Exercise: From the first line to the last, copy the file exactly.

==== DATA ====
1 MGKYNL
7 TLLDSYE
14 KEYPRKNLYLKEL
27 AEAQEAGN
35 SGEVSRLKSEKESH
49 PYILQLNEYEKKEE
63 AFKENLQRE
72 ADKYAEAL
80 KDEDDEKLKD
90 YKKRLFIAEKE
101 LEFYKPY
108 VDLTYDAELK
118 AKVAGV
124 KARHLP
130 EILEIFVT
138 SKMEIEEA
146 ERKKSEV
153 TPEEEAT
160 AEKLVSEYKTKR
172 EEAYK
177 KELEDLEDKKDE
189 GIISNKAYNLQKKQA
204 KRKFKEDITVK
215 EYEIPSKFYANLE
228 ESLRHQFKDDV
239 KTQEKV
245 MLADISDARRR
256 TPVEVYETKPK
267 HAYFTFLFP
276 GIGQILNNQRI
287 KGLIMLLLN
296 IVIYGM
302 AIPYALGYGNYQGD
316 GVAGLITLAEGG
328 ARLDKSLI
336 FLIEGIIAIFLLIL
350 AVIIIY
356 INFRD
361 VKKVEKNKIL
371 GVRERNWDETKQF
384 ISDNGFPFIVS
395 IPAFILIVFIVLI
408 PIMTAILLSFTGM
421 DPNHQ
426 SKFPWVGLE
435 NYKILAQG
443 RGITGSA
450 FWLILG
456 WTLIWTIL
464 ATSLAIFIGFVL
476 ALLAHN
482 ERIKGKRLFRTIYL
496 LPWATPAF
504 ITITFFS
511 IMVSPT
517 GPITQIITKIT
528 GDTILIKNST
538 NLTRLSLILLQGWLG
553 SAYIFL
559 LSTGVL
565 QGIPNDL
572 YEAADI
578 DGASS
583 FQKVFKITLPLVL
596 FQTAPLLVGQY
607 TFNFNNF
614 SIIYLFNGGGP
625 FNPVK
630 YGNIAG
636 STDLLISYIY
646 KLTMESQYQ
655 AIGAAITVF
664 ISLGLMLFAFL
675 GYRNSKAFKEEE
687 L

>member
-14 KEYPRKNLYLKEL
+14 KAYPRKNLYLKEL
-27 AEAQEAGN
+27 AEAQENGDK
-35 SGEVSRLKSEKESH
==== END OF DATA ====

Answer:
1 MGKYNL
7 TLLDSYE
14 KEYPRKNLYLKEL
27 AEAQEAGN
35 SGEVSRLKSEKESH
49 PYILQLNEYEKKEE
63 AFKENLQRE
72 ADKYAEAL
80 KDEDDEKLKD
90 YKKRLFIAEKE
101 LEFYKPY
108 VDLTYDAELK
118 AKVAGV
124 KARHLP
130 EILEIFVT
138 SKMEIEEA
146 ERKKSEV
153 TPEEEAT
160 AEKLVSEYKTKR
172 EEAYK
177 KELEDLEDKKDE
189 GIISNKAYNLQKKQA
204 KRKFKEDITVK
215 EYEIPSKFYANLE
228 ESLRHQFKDDV
239 KTQEKV
245 MLADISDARRR
256 TPVEVYETKPK
267 HAYFTFLFP
276 GIGQILNNQRI
287 KGLIMLLLN
296 IVIYGM
302 AIPYALGYGNYQGD
316 GVAGLITLAEGG
328 ARLDKSLI
336 FLIEGIIAIFLLIL
350 AVIIIY
356 INFRD
361 VKKVEKNKIL
371 GVRERNWDETKQF
384 ISDNGFPFIVS
395 IPAFILIVFIVLI
408 PIMTAILLSFTGM
421 DPNHQ
426 SKFPWVGLE
435 NYKILAQG
443 RGITGSA
450 FWLILG
456 WTLIWTIL
464 ATSLAIFIGFVL
476 ALLAHN
482 ERIKGKRLFRTIYL
496 LPWATPAF
504 ITITFFS
511 IMVSPT
517 GPITQIITKIT
528 GDTILIKNST
538 NLTRLSLILLQGWLG
553 SAYIFL
559 LSTGVL
565 QGIPNDL
572 YEAADI
578 DGASS
583 FQKVFKITLPLVL
596 FQTAPLLVGQY
607 TFNFNNF
614 SIIYLFNGGGP
625 FNPVK
630 YGNIAG
636 STDLLISYIY
646 KLTMESQYQ
655 AIGAAITVF
664 ISLGLMLFAFL
675 GYRNSKAFKEEE
687 L

>member
-14 KEYPRKNLYLKEL
+14 KAYPRKNLYLKEL
-27 AEAQEAGN
+27 AEAQENGDK
-35 SGEVSRLKSEKESH